Winston Churchill was talking about Russia when he spoke of "a riddle, wrapped in a mystery, inside an enigma," but he could have been describing the 2,000-page heath-care bill now past the U.S. Senate and into law after it's been melded with one just as big and indecipherable out of the House. Then the two mysteries will be twice as tricky.
The country won't find out about all the special clauses, side agreements, sweet deals and arcane exemptions tucked away in the final version of the bill till it's the law of the land. If then. But if a dazed observer of this semi-secret process had to sum up what has happened, this would be my best guess/stab in the dark:
The country's broken system of health care won't be fixed, but it'll be broken on a much bigger and more confusing scale. Which figures. After all, this unsystematic system has been patched together willy-nilly over the past half-century, one addition and expansion piled atop another without any clear, comprehensive, unifying plan. It's not unlike making a coat out of patches.
Yes, more people will have insurance one way or another, which is a good thing. They'll have to have it. It'll be the law. Even those who don't want it, or will be hard-pressed to afford it, will be required to buy it. Which may be one of the few realistic aspects of the administration's approach, much as Barack Obama opposed it back in last year's presidential primaries. There's no other way to have the young and healthy pay the premiums that will cover the medical costs of the old and ailing. That's the only way a universal system of health insurance can work.
But after that bow to reality, the view grows dim, and dizzying:
While the new, expanded system will cover some 30 million more Americans, the new bureaucracies, higher taxes and crushing deficits required to run it will go on approximately forever. The administration says it's going to save money by spending more. That approach has been tried before with a signal lack of success. See the massive deficits that Medicare and Medicaid are piling up even now.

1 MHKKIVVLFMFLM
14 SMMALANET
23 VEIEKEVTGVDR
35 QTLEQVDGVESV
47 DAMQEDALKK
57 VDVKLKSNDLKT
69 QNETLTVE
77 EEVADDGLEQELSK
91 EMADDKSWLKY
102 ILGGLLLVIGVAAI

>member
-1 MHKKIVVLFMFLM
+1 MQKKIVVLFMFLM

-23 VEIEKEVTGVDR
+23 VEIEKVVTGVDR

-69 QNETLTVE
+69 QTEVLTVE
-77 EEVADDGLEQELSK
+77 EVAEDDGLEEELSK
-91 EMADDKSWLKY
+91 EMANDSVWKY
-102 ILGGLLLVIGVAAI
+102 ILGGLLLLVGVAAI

As the years go by, it will become harder and harder for patients who are dependent on those programs to find doctors and hospitals financially able to accept them. Especially as hundreds of billions are cut from Medicare to finance this latest expansion without a concomitant expansion of the number of physicians, nurses and hospitals in the country.
Health insurance is going to be more available, all right, but not health care. On the contrary, it could grow scarcer as more and more dollars chase fewer and fewer medical services the very definition of inflation. Never mind. We're supposed to believe this administration has repealed common sense. Congress will just cut benefits in the future to make up the deficits. And the sun will start rising in the west.
Some of us would have preferred a reform that gives patients more choices and more responsibilities. Instead, this approach will expand government's role in almost everything to do with health care, from financing it to regulating it to running ever larger deficits to finance it.
Some of us would have liked to see the government require insurance companies to offer lower rates to people with healthier habits, like non-smokers. But the administration's proposals have little to do with improving the health of the American people; they focus on insuring the sick, not creating incentives for Americans to stay healthy.
Real reform would have allowed consumers to buy insurance across state lines and let Americans reap the considerable benefits of wider competition, but not this "reform."
Real reform would have done something to control the costs of lawyering that physicians now have to work into their fee schedules. It's called practicing "defensive medicine" not in order to serve the patient but to guard against frivolous lawsuits. This not so little problem goes unaddressed, too. Democrats collect too much in campaign donations from plaintiff's lawyers to tackle it.
Final result: The country will wind up with another sprawling layer of health-care legislation added to all the others that have been enacted over the years without any real vision or comprehensive change. Ring out the old; ring in a lot more of the same.
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